Featured Story// The pretty girl in the room…

A great article from elle.com about the girls who are charming and intriguing because they’re raw, real and full of sex appeal; Cinderella before the glass slipper so to speak.  Click here for the whole read, it’s lovely knowing that there are men out there who appreciate a girl who enjoys life and doesn’t feel the need to conform to ideals of ‘pretty’.

They tend to go out on the town in pairs, I’ve noticed: the conventionally pretty one, all dolled up and shining, and her average-looking friend, who’s barely had time to do her hair. The pretty one, I have a hunch, is generally the instigator. With the plainer one by her side, she thinks she’ll look even more dazzling than usual. And the plainer one goes along with the idea because she wants to bask in her friend’s glow—or maybe because she just doesn’t get out much. I don’t know. I do know, however, that when I spot them and manage to push in beside them at the bar, I often feel sorry for the pretty one.

Because she’s about to learn she’s not the pretty one.

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Tales of a Thin Girl

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The aim of this site is to stop body shame. A lot of people don’t really know what that is, despite the fact that they probably participate in the very action every day. It’s not to say you’re a bad person, it’s simply that we have been conditioned in this way.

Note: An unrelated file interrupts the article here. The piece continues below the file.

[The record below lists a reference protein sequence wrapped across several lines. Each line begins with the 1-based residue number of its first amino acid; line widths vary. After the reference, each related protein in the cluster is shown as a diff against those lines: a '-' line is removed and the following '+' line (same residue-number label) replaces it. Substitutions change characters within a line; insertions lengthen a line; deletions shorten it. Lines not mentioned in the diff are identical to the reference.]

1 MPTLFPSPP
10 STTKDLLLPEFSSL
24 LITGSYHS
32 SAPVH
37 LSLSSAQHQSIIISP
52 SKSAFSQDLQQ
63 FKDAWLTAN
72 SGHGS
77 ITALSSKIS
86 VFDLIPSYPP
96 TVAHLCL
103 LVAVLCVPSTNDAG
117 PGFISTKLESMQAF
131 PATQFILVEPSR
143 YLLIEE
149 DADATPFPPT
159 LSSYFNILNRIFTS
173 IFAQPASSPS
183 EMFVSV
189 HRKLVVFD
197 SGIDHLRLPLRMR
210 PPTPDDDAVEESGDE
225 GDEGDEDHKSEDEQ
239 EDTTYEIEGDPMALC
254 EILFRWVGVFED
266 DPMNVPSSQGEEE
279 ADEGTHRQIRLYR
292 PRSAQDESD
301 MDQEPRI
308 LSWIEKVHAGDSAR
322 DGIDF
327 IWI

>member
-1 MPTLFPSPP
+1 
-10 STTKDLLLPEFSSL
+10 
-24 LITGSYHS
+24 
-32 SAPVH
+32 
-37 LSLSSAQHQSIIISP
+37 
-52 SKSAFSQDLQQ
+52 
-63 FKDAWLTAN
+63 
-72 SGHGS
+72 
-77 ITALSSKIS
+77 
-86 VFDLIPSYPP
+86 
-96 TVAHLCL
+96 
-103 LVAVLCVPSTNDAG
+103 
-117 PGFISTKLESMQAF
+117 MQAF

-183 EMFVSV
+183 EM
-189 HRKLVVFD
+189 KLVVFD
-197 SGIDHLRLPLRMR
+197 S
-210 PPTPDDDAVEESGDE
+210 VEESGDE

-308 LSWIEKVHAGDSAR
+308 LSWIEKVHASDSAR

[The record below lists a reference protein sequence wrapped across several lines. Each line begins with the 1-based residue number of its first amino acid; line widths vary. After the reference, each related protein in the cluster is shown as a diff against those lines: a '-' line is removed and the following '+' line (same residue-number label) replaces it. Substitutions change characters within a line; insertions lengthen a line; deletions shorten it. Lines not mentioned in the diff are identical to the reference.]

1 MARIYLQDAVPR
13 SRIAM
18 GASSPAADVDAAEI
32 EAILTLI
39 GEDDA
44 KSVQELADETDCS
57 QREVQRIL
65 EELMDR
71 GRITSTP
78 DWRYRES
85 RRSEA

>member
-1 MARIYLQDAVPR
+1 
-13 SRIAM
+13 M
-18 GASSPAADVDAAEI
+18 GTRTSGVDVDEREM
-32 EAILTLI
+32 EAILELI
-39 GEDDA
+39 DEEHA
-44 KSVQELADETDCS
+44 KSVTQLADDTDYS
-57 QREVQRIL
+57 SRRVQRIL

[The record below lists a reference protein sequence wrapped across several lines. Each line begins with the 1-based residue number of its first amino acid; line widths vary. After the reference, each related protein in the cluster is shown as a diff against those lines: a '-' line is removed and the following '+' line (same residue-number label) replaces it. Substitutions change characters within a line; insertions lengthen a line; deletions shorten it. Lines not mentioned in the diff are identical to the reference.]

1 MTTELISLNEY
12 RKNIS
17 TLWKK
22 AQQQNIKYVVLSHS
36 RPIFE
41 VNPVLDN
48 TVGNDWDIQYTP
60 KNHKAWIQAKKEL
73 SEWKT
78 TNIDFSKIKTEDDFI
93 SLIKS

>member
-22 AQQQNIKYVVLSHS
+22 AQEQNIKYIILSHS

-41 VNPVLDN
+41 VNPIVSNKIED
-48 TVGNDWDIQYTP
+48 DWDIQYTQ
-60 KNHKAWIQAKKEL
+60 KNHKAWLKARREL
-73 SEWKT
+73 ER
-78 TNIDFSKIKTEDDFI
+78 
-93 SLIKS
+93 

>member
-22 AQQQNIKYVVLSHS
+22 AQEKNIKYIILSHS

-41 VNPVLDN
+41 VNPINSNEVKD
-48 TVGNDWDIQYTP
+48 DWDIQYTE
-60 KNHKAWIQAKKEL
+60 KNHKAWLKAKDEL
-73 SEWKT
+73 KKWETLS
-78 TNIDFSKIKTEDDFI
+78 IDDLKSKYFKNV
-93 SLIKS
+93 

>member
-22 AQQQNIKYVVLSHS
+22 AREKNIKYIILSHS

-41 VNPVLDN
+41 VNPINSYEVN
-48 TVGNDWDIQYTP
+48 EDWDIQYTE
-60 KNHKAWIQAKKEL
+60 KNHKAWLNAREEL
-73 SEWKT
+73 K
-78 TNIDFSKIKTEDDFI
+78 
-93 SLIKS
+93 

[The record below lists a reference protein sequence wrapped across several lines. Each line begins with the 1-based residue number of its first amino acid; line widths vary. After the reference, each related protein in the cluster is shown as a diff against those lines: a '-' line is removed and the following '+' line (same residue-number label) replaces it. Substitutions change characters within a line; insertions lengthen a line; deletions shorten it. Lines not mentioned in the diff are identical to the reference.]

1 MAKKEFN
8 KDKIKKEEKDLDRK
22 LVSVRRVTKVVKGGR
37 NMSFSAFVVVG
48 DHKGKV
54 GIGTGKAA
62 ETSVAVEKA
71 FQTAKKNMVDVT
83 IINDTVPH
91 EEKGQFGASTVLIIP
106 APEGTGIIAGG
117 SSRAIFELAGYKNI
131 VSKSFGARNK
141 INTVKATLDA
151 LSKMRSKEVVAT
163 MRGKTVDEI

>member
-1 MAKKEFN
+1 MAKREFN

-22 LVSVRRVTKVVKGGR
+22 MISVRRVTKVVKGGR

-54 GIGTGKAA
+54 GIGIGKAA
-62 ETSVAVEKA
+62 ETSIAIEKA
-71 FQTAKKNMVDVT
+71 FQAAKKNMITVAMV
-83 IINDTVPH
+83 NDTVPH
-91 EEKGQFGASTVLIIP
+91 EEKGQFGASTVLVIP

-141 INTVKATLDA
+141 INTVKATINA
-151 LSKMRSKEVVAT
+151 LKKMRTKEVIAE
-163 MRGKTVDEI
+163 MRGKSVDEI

Body shaming is making someone feel bad about their body, typically out of ones own insecurities. This doesn’t necessarily mean that person is big or overweight.  A lot of the time, particularly nowadays as a result of the tabloid media’s (contradictory) backlash on ‘skinny’, small framed girls suffer as well. Ten years ago, women were angered that media didn’t diversify the types of women used in commercials, magazines and TV shows for example, today, a woman larger than a size 10 (US 6) can’t be featured in an ad without the words ‘real women have curves’ being blasted all over the front.  What do you think that now says to the girls who aren’t naturally blessed with ample breast, a cinched waist and a bodacious behind? It says you’re not sexy and you’re not a real women. Diversification is still not reached, and the sad fact is, it probably never will be.

To stop body shaming, we have to start by doing two things. The first is to start with ourselves, once we work on being self-aware and confident in who we are, only then can we challenge feelings of inadequacy and intimidation in the face of others. And two, we must stop analysing each other, stop comparing, stop challenging and start to be kind, friendly and appreciate the good qualities in everyone. Hopefully this blog can help achieve these things.